[sclug] Wireless Routers & Linux Firewalls

Ian Park ian at chalmers-park.name
Sun Mar 16 12:03:35 UTC 2008

Phillip Chandler wrote:

> Date: Sat, 15 Mar 2008 21:00:55 +0000
> From: Phillip Chandler <phillip.chandler at ntlworld.com>
> Subject: [sclug] Wireless Routers & Linux Firewalls
> To: sclug at sclug.org.uk
> Message-ID: <1205614855.10633.29.camel at TrailerTrash>
> Content-Type: text/plain
> Changing the subject to something new.
> I have a p3 setup as a firewall with Clarkconnect 4.2 with an 8 port hub
> for the machines on the network. Im with Virgin, well NTL really but now
> Virgin.
> What Im interested in doing is adding a wireless in the place of the
> hub. And Im trying to get my head around setting up the IP addresses. I
> wanted to run my thinking past you chaps to see if I have a basic
> understanding of what I need to do.
> The firewall to modem Eth0 is set to dynamic, and is given the IP
> address wen the modem connects.
> The firewall has a static ip address of
> A range of address from to is defined so that
> the machines on the lan can pick their IP address.
> If I was to connect the wireless router (or any router) it would have a
> default IP address of (?????)
> So would I have to do the following ?
> Connect up the wireless to the modem,
> Log in to the wireless and change the IP address to
> Power down everything, reconnect the modem to the firewall,
> Connect the wireless router in place of the hub,
> Log on to the firewall using the pre defined IP and
> change the range of addresses by adding 1 to the start, so they would
> then be to
> Your probably asking why I want the router to be on the Green eth1 side
> of the firewall. Its a habit of security that I have. My partner is
> confident enough on her PC using Win XP, so I want her behind the linux
> firewall for added security. I tend to work via wired when Im home. But
> Id like the option of having wireless if needed.
> And if possible Id disable the wireless part,only switching it on when I
> want to go work out in the garden, on one of those lovely hot sunny days
> I know we're going to get soon.
Hi all

Phillip's setup looks *very* similar to mine; the only variation is that 
I'm using Smoothwall in my PIII box... The way I've got mine set up (and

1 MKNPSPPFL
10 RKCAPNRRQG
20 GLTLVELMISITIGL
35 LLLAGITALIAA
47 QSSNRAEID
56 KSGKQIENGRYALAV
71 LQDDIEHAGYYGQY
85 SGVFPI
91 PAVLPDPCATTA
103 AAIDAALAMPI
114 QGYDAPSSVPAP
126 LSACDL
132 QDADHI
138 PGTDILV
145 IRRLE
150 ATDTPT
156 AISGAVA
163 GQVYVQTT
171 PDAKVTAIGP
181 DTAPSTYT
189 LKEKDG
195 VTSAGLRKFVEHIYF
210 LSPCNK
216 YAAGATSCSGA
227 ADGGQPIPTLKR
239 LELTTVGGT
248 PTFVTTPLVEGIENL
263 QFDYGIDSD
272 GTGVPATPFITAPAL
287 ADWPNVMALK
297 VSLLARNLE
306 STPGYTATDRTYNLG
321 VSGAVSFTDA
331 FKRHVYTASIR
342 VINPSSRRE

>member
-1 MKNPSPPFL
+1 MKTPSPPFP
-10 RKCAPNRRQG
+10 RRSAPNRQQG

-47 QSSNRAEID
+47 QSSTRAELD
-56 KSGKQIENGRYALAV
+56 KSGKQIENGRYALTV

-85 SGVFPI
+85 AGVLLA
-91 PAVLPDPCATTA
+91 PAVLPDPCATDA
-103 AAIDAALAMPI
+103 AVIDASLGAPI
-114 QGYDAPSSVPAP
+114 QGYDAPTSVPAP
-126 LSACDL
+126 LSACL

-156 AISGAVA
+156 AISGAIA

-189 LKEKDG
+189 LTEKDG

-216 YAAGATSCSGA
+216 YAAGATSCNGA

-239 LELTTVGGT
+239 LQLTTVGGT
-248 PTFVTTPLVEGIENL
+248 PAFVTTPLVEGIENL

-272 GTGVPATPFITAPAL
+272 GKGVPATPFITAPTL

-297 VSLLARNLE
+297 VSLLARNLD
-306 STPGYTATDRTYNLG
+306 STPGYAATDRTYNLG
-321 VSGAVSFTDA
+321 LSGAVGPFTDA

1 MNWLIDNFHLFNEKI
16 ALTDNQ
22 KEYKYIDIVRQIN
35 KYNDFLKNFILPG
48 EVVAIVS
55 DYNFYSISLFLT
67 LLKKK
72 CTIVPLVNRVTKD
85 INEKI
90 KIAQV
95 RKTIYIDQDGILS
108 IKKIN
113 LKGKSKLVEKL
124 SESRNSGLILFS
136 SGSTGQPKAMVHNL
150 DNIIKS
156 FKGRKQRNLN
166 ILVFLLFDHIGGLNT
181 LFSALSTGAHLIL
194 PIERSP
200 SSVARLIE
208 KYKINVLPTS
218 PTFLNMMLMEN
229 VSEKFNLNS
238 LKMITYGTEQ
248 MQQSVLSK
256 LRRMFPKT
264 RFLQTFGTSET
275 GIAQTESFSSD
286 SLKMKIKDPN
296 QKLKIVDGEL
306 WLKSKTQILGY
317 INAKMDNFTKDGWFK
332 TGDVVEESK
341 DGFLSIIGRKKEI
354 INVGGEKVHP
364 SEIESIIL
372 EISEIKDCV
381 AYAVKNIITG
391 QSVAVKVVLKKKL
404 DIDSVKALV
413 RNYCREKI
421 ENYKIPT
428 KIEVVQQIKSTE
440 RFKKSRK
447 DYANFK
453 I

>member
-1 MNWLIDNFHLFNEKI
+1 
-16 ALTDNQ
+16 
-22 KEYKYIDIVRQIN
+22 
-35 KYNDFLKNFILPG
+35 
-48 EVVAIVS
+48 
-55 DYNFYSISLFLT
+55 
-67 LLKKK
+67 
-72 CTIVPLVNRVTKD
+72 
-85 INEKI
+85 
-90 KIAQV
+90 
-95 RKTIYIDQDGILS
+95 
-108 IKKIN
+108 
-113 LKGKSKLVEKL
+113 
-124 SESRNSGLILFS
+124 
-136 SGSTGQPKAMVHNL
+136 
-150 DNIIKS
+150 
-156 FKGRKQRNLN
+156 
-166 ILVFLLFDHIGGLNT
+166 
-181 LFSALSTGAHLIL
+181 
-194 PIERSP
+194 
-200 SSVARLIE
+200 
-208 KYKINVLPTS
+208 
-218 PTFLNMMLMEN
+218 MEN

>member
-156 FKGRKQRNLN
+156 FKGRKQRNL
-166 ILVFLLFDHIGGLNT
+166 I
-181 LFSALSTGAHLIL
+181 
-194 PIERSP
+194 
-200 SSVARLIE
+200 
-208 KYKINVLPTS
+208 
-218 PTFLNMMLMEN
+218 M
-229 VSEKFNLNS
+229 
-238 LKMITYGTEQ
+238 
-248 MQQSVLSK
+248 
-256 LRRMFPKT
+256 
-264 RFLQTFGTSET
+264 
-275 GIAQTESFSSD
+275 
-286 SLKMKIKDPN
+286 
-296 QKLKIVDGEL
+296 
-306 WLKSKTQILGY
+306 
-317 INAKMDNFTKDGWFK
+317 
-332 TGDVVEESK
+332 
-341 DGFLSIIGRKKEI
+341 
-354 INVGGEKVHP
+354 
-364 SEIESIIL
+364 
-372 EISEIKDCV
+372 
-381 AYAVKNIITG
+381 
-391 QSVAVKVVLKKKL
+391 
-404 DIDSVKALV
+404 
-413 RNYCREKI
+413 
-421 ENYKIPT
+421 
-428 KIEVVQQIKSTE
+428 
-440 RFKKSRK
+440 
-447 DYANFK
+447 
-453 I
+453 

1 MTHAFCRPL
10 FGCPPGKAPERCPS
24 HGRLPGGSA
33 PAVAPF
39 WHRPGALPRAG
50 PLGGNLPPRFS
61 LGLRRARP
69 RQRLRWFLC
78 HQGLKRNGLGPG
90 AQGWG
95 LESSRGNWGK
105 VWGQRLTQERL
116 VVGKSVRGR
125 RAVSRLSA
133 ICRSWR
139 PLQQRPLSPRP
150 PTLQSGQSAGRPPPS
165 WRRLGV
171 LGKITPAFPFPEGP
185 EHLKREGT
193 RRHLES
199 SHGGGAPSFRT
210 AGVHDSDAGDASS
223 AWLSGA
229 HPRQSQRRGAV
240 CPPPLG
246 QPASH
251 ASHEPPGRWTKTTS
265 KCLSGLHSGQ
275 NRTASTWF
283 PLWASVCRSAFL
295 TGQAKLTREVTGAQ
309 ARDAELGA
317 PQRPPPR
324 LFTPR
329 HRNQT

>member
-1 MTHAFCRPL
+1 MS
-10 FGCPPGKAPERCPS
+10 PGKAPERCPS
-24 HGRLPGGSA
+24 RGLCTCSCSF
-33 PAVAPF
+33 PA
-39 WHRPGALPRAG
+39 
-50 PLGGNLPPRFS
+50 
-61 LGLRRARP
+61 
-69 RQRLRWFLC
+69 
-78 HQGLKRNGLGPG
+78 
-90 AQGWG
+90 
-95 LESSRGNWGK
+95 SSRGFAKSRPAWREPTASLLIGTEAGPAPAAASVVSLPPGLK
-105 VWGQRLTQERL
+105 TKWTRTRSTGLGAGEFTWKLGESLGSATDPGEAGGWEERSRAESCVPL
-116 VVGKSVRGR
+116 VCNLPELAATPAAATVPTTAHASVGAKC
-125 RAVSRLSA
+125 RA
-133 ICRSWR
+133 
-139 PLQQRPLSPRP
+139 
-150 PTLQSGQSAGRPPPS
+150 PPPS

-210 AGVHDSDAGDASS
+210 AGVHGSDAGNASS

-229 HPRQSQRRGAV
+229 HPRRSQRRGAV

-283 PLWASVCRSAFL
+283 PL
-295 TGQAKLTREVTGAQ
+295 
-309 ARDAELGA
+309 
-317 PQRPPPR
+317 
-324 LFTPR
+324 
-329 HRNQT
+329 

it works nicely) is:

The Smoothwall box (static address - don't ask why...) 
works as a DHCP server, to allocate addresses to everything else on my 
network. I've also set it to allocate fixed addresses to every host 
(including the wireless access point, which is a separate unit from the 
network hub, and my networked laser printer) whose MAC address it 
recognises - don't know whether Clarkconnect offers the same 
possibility, but it doesn't really matter a great deal.

Smoothwall can also act as a proxy DNS server, so it can resolve the 
names of local hosts to private IP addresses on my network. To 
administer the wireless access (host name wap), I point the browser on a 
workstation at http://wap - unfortunately the web server on the WAP is a 
nasty one which will work properly only with IE :( - and set up the WAP 
as I need it; you should be able to do similarly with a combined router 
& wireless access. You'll need to switch off the DHCP server in the 
WAP/router, to allow the Clarkconnect box to allocate IP addresses to 
hosts which work through the WAP.

This setup will put the allocation of addresses to all your hosts, wired 
or wireless, in the same place; it's a matter of personal preference 
whether you nail up the addresses in the DHCP server table or allow them 
to be truly dynamic. Whet you *will* need to do is set the address range 
for dynamic addresses in the DHCP server so there's no clash with the 
fixed allocation. As far as the hosts on your network are concerned, 
they use DHCP - only the DHCP *server* knows about the nailed up nature 
of (some) addresses.

If you have a separate WAP (as I do) then it's very easy to switch off 
the wireless when you don't need it. A further refinement which I use is 
to set MAC address filtering on the WAP, so that it doesn't let every 
Tom, Dick & Harry grab your wireless bandwidth; only someone who's 
determined enough to find out what MAC addresses are allowed and spoof 
one of those addresses (and work around the encryption) can get in.

Hope this helps

Ian Park
17 Pyle Hill
RG14 7JJ
Tel: +44 (0)1635 821420
GSM: +44 (0)7785 300290
email: ian at chalmers-park.name

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